But the timing obviously depends on the control of infections and the roll out of an efficient vaccination strategy. The greater Tokyo region has been – and is now – among the worst hit and the expected state of emergency would cover the capital and the three neighbouring prefectures of Chiba, Saitama and Kanagawa. It is expected to last just a month, but medical experts have warned it will take longer for the third wave of infections to come under control, stressing the need of taking stricter steps.
How effectively the virus spread is managed is especially important with the delayed Summer Olympics due to take place in Jul-2021 having been postponed from last year. Japanese officials are certainly fearful of how a lockdown or other emergency measures will harm the economy.
The International Olympic Committee (IOC) has already indicated there will be an “overall simplification of the Games” with pared-back opening and closing ceremonies. Whether and how many foreign spectators will be able to attend the Olympics is not a decision that will be influenced now, but with the event just 200 days away these decisions will need to be taken in the coming months.
While uncertainty surrounds the scale of the Olympic Games, YouGov SportsIndex data shows that Japanese people continue to consider the event the world’s most prestigious sports property. In fact, the Olympics’ Reputation score has grown stronger in the country in the last 12 months.
The costs of hosting the Olympics have skyrocketed, while the economic benefits are far from clear. Tokyo reportedly lost approximately USD150 million on its failed bid for the 2016 Olympics and approximately USD75 million on its subsequent winning bid.
Hosting the games is even more costly than the bidding process. Sochi is said to have invested more than USD40 billion in constructing non-sports infrastructure for the 2014 Olympics. Beijing spent over USD20 billion constructing roads, airports and rails, as well as half that amount on environmental clean-up.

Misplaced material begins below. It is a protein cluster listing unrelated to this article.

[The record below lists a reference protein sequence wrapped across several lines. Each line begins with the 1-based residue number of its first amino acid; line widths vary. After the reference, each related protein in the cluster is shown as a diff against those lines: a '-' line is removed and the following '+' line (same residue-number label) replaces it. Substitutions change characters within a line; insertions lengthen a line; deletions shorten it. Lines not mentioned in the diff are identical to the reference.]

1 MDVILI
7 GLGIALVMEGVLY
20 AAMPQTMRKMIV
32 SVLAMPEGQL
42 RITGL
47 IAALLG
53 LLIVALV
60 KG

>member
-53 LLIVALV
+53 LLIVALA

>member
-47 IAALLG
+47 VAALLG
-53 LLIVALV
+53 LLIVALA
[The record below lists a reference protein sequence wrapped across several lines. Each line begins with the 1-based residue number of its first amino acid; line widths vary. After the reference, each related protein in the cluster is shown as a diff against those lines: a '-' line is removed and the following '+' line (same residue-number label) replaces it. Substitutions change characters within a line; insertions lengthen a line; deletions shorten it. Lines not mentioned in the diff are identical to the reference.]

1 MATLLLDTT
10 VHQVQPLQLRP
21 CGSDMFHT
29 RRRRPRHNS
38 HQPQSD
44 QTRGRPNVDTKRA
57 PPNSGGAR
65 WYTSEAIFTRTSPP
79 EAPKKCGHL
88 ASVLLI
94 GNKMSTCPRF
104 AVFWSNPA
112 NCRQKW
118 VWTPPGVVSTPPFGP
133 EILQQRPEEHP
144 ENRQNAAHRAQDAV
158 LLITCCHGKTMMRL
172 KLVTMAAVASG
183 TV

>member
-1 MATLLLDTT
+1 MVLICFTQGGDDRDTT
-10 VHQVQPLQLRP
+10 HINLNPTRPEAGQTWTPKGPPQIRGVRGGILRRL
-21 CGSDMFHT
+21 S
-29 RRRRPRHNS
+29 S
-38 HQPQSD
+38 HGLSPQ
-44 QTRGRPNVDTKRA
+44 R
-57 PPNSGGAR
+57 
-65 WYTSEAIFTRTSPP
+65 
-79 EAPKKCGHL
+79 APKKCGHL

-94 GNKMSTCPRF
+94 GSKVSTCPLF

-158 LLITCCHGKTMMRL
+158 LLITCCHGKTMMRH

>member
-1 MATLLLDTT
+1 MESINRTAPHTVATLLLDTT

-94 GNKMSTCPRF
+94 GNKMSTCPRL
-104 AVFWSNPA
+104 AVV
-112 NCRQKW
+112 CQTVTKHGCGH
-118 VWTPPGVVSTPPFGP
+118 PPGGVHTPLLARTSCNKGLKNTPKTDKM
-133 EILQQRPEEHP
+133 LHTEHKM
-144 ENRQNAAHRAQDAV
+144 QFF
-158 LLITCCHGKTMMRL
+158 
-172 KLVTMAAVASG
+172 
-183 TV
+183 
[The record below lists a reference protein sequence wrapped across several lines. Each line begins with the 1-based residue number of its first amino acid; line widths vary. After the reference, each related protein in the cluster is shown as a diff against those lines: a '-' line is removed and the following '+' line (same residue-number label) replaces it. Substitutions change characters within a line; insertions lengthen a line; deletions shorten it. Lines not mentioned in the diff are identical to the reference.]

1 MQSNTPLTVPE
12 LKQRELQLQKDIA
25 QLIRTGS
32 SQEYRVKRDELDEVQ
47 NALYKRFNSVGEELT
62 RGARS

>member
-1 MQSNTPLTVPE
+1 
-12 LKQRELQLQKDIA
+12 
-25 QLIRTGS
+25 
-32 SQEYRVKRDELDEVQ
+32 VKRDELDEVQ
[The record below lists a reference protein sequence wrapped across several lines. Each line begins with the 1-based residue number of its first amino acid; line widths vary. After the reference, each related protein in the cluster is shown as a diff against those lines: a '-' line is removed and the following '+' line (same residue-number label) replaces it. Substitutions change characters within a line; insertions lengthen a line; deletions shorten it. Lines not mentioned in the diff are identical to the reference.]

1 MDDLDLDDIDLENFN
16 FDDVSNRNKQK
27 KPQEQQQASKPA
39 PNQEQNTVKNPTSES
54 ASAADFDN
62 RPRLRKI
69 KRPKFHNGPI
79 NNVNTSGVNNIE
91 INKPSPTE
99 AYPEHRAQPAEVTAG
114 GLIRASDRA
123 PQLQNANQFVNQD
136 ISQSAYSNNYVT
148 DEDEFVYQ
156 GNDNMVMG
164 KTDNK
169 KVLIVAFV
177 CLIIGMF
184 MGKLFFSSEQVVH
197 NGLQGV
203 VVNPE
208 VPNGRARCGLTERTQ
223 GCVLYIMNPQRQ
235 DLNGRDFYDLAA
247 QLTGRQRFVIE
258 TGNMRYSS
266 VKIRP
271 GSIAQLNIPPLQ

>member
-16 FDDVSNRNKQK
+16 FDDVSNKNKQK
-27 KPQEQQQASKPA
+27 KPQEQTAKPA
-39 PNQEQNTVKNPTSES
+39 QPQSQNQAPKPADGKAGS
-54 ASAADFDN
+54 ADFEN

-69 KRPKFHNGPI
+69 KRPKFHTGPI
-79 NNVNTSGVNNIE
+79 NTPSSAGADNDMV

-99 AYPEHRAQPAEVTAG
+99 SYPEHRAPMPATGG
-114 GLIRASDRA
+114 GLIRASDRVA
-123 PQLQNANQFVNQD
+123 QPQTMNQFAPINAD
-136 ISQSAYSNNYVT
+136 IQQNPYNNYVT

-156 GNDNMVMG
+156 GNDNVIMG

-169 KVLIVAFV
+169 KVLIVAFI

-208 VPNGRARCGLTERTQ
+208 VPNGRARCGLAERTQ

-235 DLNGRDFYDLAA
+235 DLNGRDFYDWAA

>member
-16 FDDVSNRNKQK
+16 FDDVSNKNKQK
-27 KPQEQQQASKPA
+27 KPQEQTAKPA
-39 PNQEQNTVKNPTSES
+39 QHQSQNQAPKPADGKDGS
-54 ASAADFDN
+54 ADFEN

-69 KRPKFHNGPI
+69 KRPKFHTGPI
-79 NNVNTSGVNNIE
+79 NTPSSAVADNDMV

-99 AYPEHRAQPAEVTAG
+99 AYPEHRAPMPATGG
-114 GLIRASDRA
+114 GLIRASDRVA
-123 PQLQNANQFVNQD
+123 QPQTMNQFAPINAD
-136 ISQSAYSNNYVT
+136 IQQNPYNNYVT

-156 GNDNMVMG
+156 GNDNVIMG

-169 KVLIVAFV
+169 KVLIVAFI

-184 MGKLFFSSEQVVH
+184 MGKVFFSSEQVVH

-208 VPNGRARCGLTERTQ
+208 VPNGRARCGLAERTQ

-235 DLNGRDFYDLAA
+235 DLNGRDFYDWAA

While the cost to Tokyo is unlikely to be as high, its is mindful to remember that London paid close to an estimated USD$15 billion to host the 2012 London Olympics and Paralympics. Many cities will actually end up going into debt because they hosted the games and Japan will feel the effects of the “simplification” of the Games like no previous host.
How this will impact Airbnb is also unclear. The online rental platform has committed to a nine-year, five-Games partnership with the IOC – its first sports sponsorship – designed to create a new standard for hosting designed to support host cities, spectators and athletes alike.
The goal has been to further elevate the Airbnb brand profile among the general public as well as sports fans, and additional research from YouGov appears to suggest it has been working, although future hosts and seeing stronger influences than there has been in Japan.
The research indicates that Olympics fans in future host-countries – France, the United States, Italy, China, and Japan – are more likely to consider booking on Airbnb compared to the general populations of their respective nations. “Large-scale events like the Olympics fit well with Airbnb’s business model, which offers flexible accommodations where demand in a specific location suddenly surges for a limited time, outpacing supply,” according to the research.